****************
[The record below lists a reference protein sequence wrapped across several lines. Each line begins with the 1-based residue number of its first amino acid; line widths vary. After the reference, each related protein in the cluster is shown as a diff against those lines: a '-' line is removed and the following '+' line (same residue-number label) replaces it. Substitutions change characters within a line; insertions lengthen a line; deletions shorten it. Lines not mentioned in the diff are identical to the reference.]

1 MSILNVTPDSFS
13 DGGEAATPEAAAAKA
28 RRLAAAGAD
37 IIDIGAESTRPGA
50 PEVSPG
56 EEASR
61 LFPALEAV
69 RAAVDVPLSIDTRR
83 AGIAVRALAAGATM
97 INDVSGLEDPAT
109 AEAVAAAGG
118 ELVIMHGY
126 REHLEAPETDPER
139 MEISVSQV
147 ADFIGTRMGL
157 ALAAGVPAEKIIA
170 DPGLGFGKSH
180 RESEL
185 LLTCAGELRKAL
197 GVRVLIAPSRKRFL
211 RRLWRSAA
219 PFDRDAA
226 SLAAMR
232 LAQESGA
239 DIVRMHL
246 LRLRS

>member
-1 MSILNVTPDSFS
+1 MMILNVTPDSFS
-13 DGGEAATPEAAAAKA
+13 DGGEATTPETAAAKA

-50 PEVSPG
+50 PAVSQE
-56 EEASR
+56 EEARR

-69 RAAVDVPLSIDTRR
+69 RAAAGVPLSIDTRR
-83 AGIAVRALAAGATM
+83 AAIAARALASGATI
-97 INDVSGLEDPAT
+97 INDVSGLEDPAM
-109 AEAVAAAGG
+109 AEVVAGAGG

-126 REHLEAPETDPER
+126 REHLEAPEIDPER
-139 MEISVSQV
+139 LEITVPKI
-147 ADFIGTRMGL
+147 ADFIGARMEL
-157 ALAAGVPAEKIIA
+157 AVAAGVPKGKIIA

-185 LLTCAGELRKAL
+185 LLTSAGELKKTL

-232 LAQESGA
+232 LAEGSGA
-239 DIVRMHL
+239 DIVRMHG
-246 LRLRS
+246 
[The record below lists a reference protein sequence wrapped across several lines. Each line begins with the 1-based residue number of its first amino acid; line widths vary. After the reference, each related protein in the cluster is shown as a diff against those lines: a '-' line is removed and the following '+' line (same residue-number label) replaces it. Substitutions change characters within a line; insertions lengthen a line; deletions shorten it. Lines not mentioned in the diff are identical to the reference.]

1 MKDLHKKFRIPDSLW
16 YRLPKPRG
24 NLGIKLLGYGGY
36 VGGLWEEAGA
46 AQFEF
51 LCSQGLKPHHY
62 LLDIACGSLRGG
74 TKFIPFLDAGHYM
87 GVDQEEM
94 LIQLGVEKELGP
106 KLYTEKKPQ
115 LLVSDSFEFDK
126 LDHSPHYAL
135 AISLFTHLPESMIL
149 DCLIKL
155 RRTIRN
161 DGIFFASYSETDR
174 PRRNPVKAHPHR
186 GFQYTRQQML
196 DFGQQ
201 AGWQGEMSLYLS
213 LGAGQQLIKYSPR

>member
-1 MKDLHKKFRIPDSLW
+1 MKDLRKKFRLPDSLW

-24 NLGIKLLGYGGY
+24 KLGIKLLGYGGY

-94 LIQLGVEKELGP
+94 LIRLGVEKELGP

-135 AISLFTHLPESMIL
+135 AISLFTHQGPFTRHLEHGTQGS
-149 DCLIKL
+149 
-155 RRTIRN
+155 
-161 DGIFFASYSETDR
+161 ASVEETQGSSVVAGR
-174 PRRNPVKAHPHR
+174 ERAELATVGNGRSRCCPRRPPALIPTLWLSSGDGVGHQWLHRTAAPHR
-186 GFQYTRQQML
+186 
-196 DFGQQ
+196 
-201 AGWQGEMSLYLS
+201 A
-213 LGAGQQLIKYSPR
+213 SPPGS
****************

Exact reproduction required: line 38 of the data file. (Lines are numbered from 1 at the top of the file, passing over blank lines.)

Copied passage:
+69 RAAAGVPLSIDTRR